Wellness Coaching Australia's Blog

When Positivity Doesn't Fit with Wellness Coaching




As Wellness Coaches we work with our clients using principles of positive psychology as often as we can. Yet there are times when asking clients to “look on the bright side” is inappropriate and it is of more value to help them explore the not so pleasant emotions they may be feeling.  There is a phrase known as “the tyranny of happiness”,  which is referring to the potentially harmful habit of always assuming that positive thinking should be the end goal, which may cause us to enter into a trap that ignores the reality of life.   Instead, Susan David encourages us to develop emotional agility, which she defines as “the process of being with the fullness of human emotions”.  It is anticipated that by 2030, depression will be ranked number one in the list of illnesses.  It is essential that we take preventative measures by learning how to manage the sad parts of life. 

When faced with dealing with negative emotions it is important to remember that our thoughts and the stories that we tell ourselves, are just that –they are not facts and not who we are.  
To help our clients work with their more distressing feelings, we might follow these steps:

SHOW UP

Drop the “should” and “shouldn’t” suggestions about our emotions.  We often fall into the trap of thinking, “I shouldn’t be feeling this way”, which adds more pressure and layers further negativity on the situation!  Instead, don’t push them away and don’t judge them.  Accept them for what they are.  Think of them as “data” not “directions”.  

STEP OUT 
Move away from the emotion itself and step outside, observing them from a distance. Finding a name to describe the feeling is a great way to start this process.  Notice what you are feeling and separate them from your sense of self.   “I am noticing that …. “, “I am having the thought that….”  Hone in on the exact feeling and perhaps look for alternative ways of describing it.  Is it stress?  Is it frustration?  Is it disappointment?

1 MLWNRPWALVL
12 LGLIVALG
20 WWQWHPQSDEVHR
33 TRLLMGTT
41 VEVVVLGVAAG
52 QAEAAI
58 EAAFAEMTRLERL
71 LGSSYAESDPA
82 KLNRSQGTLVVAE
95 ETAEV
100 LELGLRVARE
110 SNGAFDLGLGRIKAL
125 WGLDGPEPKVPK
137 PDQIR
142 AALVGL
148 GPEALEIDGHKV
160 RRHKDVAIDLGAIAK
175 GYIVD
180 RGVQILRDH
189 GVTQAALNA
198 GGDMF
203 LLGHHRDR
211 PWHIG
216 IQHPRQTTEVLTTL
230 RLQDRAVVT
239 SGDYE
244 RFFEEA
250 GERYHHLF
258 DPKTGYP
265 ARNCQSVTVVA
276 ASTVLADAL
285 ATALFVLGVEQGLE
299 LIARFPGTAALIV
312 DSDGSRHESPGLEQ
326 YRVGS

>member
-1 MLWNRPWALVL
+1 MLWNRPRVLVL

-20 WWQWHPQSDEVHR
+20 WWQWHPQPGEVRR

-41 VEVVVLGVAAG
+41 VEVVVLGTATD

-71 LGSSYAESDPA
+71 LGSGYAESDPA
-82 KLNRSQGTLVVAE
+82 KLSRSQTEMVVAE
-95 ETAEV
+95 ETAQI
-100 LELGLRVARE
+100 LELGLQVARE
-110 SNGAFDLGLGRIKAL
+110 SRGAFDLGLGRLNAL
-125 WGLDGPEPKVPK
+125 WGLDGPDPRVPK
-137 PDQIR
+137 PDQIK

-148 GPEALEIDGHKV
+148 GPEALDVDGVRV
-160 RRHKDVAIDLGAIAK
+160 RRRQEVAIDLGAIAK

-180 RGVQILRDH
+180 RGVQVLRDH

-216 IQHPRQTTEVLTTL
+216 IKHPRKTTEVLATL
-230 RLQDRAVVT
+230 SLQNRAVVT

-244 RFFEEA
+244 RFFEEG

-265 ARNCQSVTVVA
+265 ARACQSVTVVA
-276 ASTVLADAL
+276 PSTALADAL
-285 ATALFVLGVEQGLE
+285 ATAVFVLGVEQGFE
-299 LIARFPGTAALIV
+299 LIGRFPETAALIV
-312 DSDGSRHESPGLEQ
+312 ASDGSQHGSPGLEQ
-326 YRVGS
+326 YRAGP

So rather than ruminate on their sadness/anger/distress, we can help our clients to work in a more productive and less destructive way when bad things happen -  which is inevitable.

We sometimes talk of counseling as following “the trail of tears” whereas coaching follows “the trail of dreams”.  Yet, tears are as important as joy and laughter and can teach us a lot about ourselves.  


Reference:  Susan David, Emotional Agility

Looking Forward


Do you have times when you wish you could feel just a little more satisfied with life? It is human nature to rever to a kind of set point of contentment. Whether things are going well or badly, we seem to reach a homeostatic point of satisfaction. Unless our routine has produced unusual moments of the things we love, if we do the same each day, have you noticed that we can easily become complacent about how fortunate we are and how pleasant our lives are? It takes a couple of tough days to help us appreciate how good things are when our normal life resumes. That’s why we love weekends – the variety helps us appreciate relief from our work obligations.

For people who are experiencing worry, stress or even depression the exercise of writing down three good things that happened that day and the reason for them, is now well recognised as being an effective way of improving depressive scores or at the least people’s mood before bed! This comes from the theory of hope and optimism – part of the positive psychology literature.  

A new study has modified the intervention to focus on future events and activities and found that asking the question, “What awaits you tomorrow (that is positive)?” can do three things: 

  1. reduce pessimism, 
  2. reduce negative feelings/mood and 
  3. reduce emotional exhaustion. 
If people struggled to think of good things coming up, they then created a desire for them and often made them happen.  

So whether you are aiming to help yourself, or help your clients as a coach, I believe this exercise is worth adding to you bag of tools to use when times are, well, not as appreciated as that might be.  Together with “What went well today?”, asking “What’s coming up tomorrow that I will enjoy?” we can turn a bland day into a better day.

(Littman-Ovadia and Nir,  the Journal of Positive Psychology, 2013)


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